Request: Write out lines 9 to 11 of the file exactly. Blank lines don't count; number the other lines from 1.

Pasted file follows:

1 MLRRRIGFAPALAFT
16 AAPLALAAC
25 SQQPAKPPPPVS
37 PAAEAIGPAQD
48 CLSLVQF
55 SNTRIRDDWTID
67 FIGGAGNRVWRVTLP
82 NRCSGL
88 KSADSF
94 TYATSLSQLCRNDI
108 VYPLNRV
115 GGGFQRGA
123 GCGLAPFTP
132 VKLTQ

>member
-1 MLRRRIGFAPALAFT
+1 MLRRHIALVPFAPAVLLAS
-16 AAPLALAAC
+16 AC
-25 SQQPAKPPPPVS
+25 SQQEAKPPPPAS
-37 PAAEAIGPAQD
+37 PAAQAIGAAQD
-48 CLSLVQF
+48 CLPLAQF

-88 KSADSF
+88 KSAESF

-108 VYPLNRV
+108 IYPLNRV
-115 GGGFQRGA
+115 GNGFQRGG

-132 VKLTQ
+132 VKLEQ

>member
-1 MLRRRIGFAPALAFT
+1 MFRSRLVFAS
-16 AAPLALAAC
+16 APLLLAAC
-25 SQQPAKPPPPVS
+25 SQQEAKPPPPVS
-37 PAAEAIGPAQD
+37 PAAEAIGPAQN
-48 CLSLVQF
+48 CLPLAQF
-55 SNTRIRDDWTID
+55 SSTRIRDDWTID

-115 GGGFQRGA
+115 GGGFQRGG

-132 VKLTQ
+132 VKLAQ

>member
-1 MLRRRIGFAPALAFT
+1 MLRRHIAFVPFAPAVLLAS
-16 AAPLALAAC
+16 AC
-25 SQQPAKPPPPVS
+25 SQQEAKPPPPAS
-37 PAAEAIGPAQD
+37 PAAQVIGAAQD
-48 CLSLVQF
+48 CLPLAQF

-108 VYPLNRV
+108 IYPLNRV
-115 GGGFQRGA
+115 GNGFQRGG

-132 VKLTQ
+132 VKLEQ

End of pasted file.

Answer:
88 KSADSF
94 TYATSLSQLCRNDI
108 VYPLNRV